Original house dated LCSP 1565, 3-storey and attic rubble-built, 72' x 25' 8" with square tower near W end of N front; main gables have 18th century club skew, tower has original crowsteps. Ground floor vaulted. NW wing dated 1746 added to re-entrant angle of tower (forming L-plan) 3-storey 4-window to E, 2 crowstepped chimney gables and large S crowstepped gable to W. Harled with margins. Minor alterations at early 19th century restoration, more extensive alterations late in century (Sydney Mitchell) for hospital purposes; some further alterations since. Poor modern wooden verandah encloses original doorways. Original gatepiers built into garden wall.

Built by the Symsounes of Craighouse; belonged to the Dicks from at least 1685. In the 19th century it was the residence of John Hill Burton, historian (Historic Scotland)

The estate of Craig House was purchased by the Board of Managers of the Edinburgh Lunatic Asylum, under the influence of the then Physican Superintendent, Dr Thomas Clouston in 1878. The new Craig House Hospital was created within the estate for paying patients, with the buildings designed to give the appearance of a hydropathic hotel rather than a hospital. Old Craig House itself was adapted for hospital use. The site was renamed the Thomas Clouston Clinic in 1972.(Lothian Health Services Archive/ Historic Scotland)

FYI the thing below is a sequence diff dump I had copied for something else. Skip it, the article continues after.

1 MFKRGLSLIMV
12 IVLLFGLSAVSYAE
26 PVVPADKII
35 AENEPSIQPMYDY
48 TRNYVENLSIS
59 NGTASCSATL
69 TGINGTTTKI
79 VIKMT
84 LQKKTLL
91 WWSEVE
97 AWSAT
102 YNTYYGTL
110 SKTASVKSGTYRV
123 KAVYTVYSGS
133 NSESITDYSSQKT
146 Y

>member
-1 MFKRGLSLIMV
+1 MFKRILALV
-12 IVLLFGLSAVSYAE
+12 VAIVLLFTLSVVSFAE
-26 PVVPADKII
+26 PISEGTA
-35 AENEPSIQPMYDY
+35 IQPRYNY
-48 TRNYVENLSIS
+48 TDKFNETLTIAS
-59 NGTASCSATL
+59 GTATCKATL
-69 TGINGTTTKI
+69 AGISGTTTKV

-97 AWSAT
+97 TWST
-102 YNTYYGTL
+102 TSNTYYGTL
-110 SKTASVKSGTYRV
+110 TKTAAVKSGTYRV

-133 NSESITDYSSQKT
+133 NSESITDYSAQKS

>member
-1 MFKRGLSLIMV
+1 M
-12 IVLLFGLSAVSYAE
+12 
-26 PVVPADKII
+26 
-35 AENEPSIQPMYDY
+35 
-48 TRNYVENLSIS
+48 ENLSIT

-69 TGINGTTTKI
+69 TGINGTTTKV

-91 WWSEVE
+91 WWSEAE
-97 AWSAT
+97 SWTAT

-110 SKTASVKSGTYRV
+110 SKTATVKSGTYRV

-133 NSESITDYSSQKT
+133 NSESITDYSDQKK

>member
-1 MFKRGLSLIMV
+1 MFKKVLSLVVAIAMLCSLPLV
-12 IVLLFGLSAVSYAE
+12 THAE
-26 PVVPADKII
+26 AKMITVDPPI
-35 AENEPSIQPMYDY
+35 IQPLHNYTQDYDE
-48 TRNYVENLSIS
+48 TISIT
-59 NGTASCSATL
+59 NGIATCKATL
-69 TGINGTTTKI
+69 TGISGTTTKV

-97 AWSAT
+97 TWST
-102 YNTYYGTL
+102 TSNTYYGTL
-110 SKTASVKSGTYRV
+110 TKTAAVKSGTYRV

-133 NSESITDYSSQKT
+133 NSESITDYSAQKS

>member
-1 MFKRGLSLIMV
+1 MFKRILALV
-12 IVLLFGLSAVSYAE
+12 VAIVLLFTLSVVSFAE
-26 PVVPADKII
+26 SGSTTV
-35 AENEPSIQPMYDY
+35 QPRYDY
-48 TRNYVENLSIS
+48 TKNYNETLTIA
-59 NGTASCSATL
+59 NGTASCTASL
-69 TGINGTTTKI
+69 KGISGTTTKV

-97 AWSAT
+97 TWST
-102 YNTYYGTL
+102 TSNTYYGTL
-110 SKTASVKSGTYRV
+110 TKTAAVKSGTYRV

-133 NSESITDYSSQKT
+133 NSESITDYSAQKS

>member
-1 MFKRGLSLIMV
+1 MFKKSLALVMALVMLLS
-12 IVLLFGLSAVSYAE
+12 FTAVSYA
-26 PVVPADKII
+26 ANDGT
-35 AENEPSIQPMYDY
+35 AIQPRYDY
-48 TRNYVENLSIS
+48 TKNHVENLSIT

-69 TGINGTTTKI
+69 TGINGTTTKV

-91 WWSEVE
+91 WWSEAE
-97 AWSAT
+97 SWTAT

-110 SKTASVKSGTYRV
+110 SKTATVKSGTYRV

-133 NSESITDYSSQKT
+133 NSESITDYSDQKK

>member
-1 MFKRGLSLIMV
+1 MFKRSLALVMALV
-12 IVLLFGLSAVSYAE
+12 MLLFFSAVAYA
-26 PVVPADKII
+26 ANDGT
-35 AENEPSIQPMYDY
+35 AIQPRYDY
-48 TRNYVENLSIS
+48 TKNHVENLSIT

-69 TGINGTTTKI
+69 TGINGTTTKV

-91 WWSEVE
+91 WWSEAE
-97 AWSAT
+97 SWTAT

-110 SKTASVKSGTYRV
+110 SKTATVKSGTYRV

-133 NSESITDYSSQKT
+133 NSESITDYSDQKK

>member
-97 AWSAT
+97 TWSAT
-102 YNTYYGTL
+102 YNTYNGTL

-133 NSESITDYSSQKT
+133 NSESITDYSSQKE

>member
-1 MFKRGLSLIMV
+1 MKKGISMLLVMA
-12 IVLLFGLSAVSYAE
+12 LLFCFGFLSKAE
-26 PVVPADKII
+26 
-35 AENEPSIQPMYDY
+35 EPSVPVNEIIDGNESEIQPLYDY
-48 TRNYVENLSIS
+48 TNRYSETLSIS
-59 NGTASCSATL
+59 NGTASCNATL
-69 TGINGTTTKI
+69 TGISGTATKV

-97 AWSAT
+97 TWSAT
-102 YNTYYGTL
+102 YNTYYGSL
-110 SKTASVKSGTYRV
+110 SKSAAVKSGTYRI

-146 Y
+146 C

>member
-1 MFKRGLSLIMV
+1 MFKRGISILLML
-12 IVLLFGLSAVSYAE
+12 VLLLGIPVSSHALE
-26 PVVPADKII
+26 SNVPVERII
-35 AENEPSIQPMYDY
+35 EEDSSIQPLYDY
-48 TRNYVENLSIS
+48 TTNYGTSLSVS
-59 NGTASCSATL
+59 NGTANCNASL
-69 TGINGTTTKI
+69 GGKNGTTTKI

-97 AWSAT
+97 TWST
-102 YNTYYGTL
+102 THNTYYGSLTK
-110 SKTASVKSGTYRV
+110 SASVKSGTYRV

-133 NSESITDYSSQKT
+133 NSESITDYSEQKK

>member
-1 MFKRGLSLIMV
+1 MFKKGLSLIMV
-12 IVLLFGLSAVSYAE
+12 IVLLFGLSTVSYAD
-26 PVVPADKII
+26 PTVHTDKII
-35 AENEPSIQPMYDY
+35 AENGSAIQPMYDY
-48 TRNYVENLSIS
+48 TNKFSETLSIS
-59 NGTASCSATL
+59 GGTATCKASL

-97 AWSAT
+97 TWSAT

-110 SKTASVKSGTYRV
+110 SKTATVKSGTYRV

Purchased from Lothian Health Services around 1994 by Napier University for use as their new campus.


Project (1997)

The Public Monuments and Sculpture Association ( set up a National Recording Project in 1997 with the aim of making a survey of public monuments and sculpture in Britain ranging from medieval monuments to the most contemporary works. Information from the Edinburgh project was added to the RCAHMS database in October 2010 and again in 2012.

The PMSA (Public Monuments and Sculpture Association) Edinburgh Sculpture Project has been supported by Eastern Photocolour, Edinburgh College of Art, the Edinburgh World Heritage Trust, Historic Scotland, the Hope Scott Trust, The Old Edinburgh Club, the Pilgrim Trust, the RCAHMS, and the Scottish Archive Network.

Field Visit (7 December 2000)